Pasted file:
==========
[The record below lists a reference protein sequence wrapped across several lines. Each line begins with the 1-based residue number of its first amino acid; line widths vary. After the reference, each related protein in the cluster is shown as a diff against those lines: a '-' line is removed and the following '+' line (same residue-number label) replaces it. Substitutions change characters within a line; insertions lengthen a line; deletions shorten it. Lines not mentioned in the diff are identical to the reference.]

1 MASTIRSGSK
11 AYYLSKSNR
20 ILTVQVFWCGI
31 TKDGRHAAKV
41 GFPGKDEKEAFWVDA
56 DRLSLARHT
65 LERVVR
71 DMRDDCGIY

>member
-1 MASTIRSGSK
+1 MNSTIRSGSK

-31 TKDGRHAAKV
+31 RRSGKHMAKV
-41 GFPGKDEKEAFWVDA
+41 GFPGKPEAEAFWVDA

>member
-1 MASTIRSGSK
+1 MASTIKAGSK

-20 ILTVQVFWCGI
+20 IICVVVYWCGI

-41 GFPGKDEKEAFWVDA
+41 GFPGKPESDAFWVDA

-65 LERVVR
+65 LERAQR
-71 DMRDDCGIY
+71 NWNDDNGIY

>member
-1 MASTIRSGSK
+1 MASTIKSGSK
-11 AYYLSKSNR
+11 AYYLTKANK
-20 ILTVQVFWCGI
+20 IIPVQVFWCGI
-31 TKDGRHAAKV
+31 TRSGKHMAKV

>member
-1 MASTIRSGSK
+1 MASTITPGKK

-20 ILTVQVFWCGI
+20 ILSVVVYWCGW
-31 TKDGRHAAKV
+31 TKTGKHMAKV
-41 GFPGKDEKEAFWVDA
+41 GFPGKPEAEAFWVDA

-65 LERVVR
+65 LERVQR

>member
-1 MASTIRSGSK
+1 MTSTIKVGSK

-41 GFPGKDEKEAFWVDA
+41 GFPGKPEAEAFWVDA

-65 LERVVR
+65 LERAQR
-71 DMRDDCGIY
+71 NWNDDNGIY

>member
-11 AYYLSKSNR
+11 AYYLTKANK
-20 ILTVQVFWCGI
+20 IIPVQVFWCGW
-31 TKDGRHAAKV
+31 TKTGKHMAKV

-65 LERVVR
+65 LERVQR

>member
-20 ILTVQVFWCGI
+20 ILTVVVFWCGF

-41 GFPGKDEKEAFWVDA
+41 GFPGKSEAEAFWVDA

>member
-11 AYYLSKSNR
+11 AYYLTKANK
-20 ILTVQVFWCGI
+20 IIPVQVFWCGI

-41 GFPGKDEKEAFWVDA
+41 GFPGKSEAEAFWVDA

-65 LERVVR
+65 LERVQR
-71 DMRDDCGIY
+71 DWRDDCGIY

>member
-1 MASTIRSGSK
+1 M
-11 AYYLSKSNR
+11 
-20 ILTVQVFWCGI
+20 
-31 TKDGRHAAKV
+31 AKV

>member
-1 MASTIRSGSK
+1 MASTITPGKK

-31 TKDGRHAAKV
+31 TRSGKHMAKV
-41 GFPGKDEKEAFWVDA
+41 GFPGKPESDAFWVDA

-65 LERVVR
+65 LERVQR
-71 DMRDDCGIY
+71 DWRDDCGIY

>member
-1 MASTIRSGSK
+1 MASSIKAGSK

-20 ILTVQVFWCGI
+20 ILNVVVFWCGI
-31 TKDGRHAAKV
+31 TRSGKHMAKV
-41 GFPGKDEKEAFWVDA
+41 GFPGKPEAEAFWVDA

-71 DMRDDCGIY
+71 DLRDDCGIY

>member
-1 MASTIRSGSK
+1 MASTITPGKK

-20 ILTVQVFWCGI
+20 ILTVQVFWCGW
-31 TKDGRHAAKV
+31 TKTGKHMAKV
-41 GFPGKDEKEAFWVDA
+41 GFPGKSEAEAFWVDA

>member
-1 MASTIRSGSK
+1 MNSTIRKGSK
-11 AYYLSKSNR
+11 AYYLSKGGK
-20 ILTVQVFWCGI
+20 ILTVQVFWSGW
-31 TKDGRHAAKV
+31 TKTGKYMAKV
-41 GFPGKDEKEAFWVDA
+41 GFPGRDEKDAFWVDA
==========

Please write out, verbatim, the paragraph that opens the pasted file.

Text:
[The record below lists a reference protein sequence wrapped across several lines. Each line begins with the 1-based residue number of its first amino acid; line widths vary. After the reference, each related protein in the cluster is shown as a diff against those lines: a '-' line is removed and the following '+' line (same residue-number label) replaces it. Substitutions change characters within a line; insertions lengthen a line; deletions shorten it. Lines not mentioned in the diff are identical to the reference.]